How to Profit as an Agent with Wraps

Increase Your Commissions by Learning
How to Structure Wraps

By William Bronchick, Esq.

As a real estate agent, you can increase your commissions by learning how to structure wraparound transactions.  You will undoubtedly come across dozens of listed properties with high loan balances and little chance of selling by conventional means.  Your knowledge of wraparounds will be your ticket to increased commissions in a competitive market.

Once you understand the transaction and have all the pieces of the puzzle in place, you will have more deals than you can handle.  Follow this formula:

  1. Learn the Business. Learn and understand wraparounds well so that you can explain the process to even the most unsophisticated person. Essentially, a wraparound is done by selling a property on an installment basis using a land contract or contract-for-deed.  The buyer makes payments of principal and interest on the purchase price.  The seller collects these payments and makes payments on his underlying loan.  The seller holds title as security until the balance is paid, at which time a deed is delivered to the buyer.  A neutral, third party (such as an escrow or title company) is often used to hold the deed in escrow and service the payments.
  2. Line Up the Players. Find a good attorney, escrow company, insurance agent and mortgage broker. Discuss these issues and make certain they understand the business of wraps.  If agents prepare contracts in your state, have an attorney prepare a “standard” addendum that can be added to the Real Estate Commission-approved contract.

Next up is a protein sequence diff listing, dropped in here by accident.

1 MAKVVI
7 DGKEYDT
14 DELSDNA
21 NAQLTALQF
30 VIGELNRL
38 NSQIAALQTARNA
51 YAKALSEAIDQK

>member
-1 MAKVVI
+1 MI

3. Find the Investors. Having the “wrap” tool in your arsenal is effective, but it works best when you make it happen. Locate “investors” who are willing to “buy, finance and wrap.”  This involves an investor buying properties a little below market price, financing with a low-interest-rate loan then reselling on a wraparound at a higher price and higher interest rate.  Show them the benefits of the wrap and the incredible monthly cash flow that is possible (do not forget to disclose the risks!).  Introduce them to mortgage brokers and bankers who can pre-qualify them for financing.
  4. Find the Land Contract Buyers. Advertise in the paper “No Credit Required,” “Owner Carry Homes,” and similar teasers. Make a list of buyers with a chunk of cash who are not able to qualify for conventional financing (we call them “no-credit” buyers).   Show them houses that are listed for sale.   Have them pick out a few they like.
  5. Contact the Investor. Once the investor has financing and a buyer lined up, he can make offers (through you) on the list of properties that the no-credit buyer picked out.  When one is accepted, he (the investor) signs a contract to sell the property on a land contract to the no-credit buyer, contingent upon the investor closing on the property himself.  Once everything is lined up, the property can be purchased and re-sold almost simultaneously.  The agent gets a sales commission on the purchase of the property.

All you need as an agent are a dozen or so clients who regularly engage in wrap transactions in this fashion.  Rather than chase down new clients, you can have “repeat” business.  Every agent knows how to do things the “conventional” way.  Set yourself apart, create a niche and before long your reputation will precede you.

Excerpt from William Bronchick’s 
Creative Real Estate Financing Course

About William Bronchick

William Bronchick
Attorney & Best-Selling Author William Bronchick - Host of Legalwiz.com

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